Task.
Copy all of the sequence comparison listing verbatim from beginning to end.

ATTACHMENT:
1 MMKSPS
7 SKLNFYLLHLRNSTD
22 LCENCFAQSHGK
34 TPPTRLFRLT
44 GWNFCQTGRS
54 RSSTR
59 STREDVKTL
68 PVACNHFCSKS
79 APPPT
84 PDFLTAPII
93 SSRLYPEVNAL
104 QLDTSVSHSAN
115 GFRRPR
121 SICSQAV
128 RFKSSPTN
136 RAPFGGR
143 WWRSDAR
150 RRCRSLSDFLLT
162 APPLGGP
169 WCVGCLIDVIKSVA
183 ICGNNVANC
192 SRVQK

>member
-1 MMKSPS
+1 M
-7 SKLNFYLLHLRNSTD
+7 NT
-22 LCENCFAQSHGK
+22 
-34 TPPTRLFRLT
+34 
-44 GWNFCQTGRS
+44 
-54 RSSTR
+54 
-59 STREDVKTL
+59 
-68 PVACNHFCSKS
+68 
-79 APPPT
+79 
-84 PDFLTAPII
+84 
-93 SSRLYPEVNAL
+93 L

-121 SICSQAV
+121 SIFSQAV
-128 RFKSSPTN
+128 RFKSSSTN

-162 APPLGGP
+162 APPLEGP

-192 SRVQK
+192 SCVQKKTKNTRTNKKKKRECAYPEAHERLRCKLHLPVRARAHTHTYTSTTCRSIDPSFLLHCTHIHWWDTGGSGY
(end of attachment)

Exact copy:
1 MMKSPS
7 SKLNFYLLHLRNSTD
22 LCENCFAQSHGK
34 TPPTRLFRLT
44 GWNFCQTGRS
54 RSSTR
59 STREDVKTL
68 PVACNHFCSKS
79 APPPT
84 PDFLTAPII
93 SSRLYPEVNAL
104 QLDTSVSHSAN
115 GFRRPR
121 SICSQAV
128 RFKSSPTN
136 RAPFGGR
143 WWRSDAR
150 RRCRSLSDFLLT
162 APPLGGP
169 WCVGCLIDVIKSVA
183 ICGNNVANC
192 SRVQK

>member
-1 MMKSPS
+1 M
-7 SKLNFYLLHLRNSTD
+7 NT
-22 LCENCFAQSHGK
+22 
-34 TPPTRLFRLT
+34 
-44 GWNFCQTGRS
+44 
-54 RSSTR
+54 
-59 STREDVKTL
+59 
-68 PVACNHFCSKS
+68 
-79 APPPT
+79 
-84 PDFLTAPII
+84 
-93 SSRLYPEVNAL
+93 L

-121 SICSQAV
+121 SIFSQAV
-128 RFKSSPTN
+128 RFKSSSTN

-162 APPLGGP
+162 APPLEGP

-192 SRVQK
+192 SCVQKKTKNTRTNKKKKRECAYPEAHERLRCKLHLPVRARAHTHTYTSTTCRSIDPSFLLHCTHIHWWDTGGSGY